The Mill Creek Chronicle

Quarters for Conservation

Giving endangered species a helping hand

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Quarters for Conservation

Melanie Davoudlarian

Many animals are making their way onto the endangered animals list. A lot of people don’t realize that some of the animals are critically endangered and are near to extinction. Zoo Atlanta is one of many zoos trying to save these animals from extinction.

Quarters for Conservation is just one of the ways they are helping animals like tigers, pandas, lions, fossas, drills, gorillas, rhinos, elephants, and many others. At Zoo Atlanta when you purchase a general admission ticket, you can walk up to a blue kiosk at the main entrance and vote for one of the three animals they are focusing on this year.

Drills, the largest monkey species in the world native to Africa, are currently only found in small segmented areas across Nigeria, Cameroon, Bioko Island, and Equatorial Guinea. The drill moneys were on the brink of extinction in the 1980s ; the monkeys face many threats from habitat loss and poaching for the bushmeat trade.

The bushmeat trade refers to the illegal over-hunting of wildlife for meat and income. Bushmeat trade mainly occurs in countries in Africa. In Nigeria, farming and illegal logging have claimed more than 95 percent of drills rainforest habitat. Unfortunately, there is a estimation that shows that only about 3,000 of this monkey species is left.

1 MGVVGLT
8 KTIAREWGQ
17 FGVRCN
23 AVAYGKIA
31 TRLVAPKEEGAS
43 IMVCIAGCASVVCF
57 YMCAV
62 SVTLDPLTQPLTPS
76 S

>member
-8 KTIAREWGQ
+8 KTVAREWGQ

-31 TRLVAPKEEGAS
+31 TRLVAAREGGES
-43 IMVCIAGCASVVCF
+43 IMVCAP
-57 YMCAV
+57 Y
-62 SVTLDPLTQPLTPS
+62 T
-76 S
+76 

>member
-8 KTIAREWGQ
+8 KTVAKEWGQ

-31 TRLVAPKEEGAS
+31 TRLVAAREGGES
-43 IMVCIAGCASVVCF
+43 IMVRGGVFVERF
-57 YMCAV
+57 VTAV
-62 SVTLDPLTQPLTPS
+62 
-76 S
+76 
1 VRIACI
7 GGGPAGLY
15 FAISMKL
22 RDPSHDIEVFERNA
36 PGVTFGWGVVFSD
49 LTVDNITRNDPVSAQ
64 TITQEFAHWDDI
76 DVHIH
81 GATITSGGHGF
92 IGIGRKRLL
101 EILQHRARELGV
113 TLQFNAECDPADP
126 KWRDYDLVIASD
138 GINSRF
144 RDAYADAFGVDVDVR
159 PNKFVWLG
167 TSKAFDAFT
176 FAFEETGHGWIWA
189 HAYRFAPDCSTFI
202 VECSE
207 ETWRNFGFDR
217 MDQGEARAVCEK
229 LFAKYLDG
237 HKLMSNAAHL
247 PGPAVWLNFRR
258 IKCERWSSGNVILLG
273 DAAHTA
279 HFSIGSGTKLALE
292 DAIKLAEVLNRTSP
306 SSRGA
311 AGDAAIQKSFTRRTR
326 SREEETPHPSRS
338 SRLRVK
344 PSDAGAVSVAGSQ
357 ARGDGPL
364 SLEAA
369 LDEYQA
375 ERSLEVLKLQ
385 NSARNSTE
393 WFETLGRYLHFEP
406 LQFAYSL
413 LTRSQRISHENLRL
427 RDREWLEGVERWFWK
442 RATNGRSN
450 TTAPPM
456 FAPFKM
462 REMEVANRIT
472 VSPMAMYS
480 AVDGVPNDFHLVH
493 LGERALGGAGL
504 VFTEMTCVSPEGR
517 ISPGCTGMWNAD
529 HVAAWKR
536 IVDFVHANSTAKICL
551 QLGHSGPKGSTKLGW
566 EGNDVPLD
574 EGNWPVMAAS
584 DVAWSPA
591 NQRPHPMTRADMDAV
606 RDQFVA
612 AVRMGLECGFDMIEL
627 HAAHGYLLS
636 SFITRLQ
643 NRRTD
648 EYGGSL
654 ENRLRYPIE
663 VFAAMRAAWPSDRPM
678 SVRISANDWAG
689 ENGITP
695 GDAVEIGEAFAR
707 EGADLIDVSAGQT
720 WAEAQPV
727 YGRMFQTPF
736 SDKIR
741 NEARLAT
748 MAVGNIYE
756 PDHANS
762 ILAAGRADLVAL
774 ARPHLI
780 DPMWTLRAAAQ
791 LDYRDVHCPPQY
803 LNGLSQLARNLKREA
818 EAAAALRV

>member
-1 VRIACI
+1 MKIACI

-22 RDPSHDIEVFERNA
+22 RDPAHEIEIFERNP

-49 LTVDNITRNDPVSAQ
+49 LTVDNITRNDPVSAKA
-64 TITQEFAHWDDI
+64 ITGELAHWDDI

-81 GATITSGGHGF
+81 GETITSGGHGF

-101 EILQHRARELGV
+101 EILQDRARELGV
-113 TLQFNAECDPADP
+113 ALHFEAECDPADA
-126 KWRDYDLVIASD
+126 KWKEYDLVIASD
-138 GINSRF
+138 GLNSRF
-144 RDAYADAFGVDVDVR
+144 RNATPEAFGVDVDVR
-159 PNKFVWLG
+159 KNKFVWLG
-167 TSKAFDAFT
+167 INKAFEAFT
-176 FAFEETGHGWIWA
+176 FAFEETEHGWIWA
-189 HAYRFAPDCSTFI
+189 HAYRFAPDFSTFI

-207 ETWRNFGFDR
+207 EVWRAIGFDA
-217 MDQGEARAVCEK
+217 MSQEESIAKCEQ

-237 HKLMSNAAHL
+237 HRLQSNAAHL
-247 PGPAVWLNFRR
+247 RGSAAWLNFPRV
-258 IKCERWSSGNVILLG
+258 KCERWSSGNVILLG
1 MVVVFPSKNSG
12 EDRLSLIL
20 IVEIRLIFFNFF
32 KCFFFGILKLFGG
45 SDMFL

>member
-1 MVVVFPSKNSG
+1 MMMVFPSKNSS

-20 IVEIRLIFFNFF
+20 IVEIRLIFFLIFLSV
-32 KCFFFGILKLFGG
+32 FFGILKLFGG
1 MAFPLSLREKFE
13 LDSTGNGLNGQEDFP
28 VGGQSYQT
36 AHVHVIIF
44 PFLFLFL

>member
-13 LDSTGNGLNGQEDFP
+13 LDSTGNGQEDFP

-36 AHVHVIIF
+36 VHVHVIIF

If choosing to vote for the drills, the vote would help rescue and rehabilitation efforts and managed breeding programs, through Pandrillus Foundations with the goal of releasing these shy but social animals back into the wild.

Lions are another animal that Quarters for Conservation is supporting. “Lions represent strength and courage, the lion has served as one of the most commonly recognized animal symbols in human culture,”(Zoo Atlanta).

In the last 50 years, the lion population has decreased by almost 50 percent. Lions, once roamed almost all of Africa, as well as parts of Europe and Asia, has been reduced to only 17 percent of its habitat of its historical habitat range and is absent from at least 26 African countries.

Lions encounter threats such as illegal poaching, habitat loss, and a major conflict, is the conflict between humans and lions. The fear of Lion attacks is a very high amount, a lot of people are scared for small children and pets. Some hunters will also shoot at lions for game, slashing their heads to hang in homes as trophies.

Supporting the Lion Guardians program, employs young Maasai warriors who viewed lion killings as a rite of passage, to now train to protect the lion population. Lion Guardians monitor the lion populations and works to lion-proof livestock pens. With the help from Quarters for Conservation, the Lion Guardians can continue to pursue their hopes to give lions more of their land back.

The Madagascar Fossa is at risk as well. The largest carnivore on the island of Madagascar is now facing major habitat loss. Eighty percent of the fossa’s forest has been destroyed for the slash-and-burn agriculture. Most of this deforestation is for the use of cattle farming, timber harvest, and charcoal production. Habitat loss and habitat fragmentation have caused the population to rapidly decline.

Rare tropical tree such as Dragon Tree, Baobob Tree, and the Monkey Puzzle Tree, and others, are being cut down for timber.  The fossa needs a lot of range and bothered forest area to take shelter and to hunt, since the forest areas have been getting cut down, the fossa’s are having to go into the villages to hunt chickens as a last resort of food. Helping Rain forest Trust will increase their chances of establishing a 3,460-acre, Lost Rain forest Reserve to create a safe habitat for fossas and the many other species found only on Madagascar.

Between drills, lions, and fossas, the Quarters for Conservation is making a huge impact on the lives of many animals around the world. If no support is given to this conservation act, there could be less chances for these animals survival.

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